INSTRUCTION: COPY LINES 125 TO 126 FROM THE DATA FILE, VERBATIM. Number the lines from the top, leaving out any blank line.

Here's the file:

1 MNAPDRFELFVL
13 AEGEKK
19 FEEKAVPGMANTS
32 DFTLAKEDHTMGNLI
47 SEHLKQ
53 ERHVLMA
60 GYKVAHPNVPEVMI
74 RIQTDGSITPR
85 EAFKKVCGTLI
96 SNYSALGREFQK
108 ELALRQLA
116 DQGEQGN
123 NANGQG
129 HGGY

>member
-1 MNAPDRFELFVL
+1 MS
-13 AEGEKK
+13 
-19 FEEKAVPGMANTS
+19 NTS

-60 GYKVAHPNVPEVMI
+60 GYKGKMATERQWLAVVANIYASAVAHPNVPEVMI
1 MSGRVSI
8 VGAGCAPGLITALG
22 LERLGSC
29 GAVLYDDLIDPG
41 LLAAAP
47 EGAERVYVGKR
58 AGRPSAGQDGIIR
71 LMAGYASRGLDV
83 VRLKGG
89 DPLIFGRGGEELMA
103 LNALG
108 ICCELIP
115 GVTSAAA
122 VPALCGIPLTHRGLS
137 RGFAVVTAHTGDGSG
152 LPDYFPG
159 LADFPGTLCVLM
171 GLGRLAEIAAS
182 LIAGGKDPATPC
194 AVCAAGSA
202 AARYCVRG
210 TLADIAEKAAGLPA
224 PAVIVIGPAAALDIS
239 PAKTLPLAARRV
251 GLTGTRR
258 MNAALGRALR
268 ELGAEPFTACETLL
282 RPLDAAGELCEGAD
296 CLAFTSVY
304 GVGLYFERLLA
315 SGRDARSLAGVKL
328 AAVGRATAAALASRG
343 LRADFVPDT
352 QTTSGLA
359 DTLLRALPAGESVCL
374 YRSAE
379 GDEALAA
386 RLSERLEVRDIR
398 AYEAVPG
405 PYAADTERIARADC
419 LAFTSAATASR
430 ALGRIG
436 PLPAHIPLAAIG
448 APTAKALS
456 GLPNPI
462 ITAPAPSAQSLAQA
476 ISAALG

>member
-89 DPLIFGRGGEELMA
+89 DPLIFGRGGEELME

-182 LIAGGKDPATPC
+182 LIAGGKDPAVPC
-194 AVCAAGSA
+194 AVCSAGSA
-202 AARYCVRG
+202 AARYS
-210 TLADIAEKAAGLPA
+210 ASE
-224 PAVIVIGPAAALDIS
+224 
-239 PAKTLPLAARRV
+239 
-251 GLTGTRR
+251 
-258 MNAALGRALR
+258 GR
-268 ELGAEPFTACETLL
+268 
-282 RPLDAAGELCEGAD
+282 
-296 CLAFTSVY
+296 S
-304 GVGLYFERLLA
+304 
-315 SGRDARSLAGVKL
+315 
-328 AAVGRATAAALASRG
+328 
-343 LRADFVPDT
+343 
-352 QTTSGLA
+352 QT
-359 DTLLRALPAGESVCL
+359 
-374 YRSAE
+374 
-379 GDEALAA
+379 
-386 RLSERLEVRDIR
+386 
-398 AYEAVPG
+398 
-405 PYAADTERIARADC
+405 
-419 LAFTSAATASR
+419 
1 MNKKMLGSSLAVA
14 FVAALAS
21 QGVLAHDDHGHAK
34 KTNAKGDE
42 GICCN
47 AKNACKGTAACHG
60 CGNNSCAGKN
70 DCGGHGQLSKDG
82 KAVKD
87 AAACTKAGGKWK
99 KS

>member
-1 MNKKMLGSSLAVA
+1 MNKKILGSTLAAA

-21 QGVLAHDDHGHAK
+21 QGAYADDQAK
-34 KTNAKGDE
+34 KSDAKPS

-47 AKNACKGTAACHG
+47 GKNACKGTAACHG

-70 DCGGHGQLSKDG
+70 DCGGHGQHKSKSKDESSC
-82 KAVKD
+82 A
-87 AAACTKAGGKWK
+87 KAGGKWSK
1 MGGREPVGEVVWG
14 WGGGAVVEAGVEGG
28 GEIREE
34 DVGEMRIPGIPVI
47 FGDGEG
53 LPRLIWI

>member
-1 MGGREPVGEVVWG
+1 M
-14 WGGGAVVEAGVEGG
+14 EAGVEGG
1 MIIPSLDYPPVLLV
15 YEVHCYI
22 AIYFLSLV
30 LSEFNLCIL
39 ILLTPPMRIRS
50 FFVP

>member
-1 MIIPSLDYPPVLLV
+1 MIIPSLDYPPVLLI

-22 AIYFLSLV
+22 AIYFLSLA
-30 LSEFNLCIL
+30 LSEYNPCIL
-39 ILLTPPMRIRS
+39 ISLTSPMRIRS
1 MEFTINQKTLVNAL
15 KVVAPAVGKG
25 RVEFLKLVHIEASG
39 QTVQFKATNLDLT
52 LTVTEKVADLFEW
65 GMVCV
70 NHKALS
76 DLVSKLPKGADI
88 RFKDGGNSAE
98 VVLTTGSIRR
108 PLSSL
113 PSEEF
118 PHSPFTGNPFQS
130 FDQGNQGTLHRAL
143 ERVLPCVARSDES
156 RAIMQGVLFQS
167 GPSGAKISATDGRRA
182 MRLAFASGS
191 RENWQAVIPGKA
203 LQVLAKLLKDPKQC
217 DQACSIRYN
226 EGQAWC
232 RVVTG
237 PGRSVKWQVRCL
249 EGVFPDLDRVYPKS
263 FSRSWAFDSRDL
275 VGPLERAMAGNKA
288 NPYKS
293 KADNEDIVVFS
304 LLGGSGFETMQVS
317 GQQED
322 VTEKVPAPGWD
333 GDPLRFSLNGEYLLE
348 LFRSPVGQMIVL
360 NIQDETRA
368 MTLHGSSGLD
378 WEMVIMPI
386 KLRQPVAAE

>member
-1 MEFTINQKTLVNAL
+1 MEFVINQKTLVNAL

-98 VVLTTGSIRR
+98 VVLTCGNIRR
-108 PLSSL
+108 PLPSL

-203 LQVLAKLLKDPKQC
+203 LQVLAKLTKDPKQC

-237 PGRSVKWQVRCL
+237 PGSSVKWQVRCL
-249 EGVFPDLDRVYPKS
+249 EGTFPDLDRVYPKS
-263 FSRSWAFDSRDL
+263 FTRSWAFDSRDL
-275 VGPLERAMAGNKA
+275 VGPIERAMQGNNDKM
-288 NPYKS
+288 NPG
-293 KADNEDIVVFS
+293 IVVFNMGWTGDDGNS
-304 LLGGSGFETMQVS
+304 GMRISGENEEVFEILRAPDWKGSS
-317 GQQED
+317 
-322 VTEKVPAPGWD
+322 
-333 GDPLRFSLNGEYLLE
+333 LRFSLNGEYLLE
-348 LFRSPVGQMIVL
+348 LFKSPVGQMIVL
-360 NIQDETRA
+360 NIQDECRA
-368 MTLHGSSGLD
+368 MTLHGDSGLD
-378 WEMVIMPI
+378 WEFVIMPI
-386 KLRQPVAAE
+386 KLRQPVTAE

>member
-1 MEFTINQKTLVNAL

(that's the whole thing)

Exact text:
47 AKNACKGTAACHG
60 CGNNSCAGKN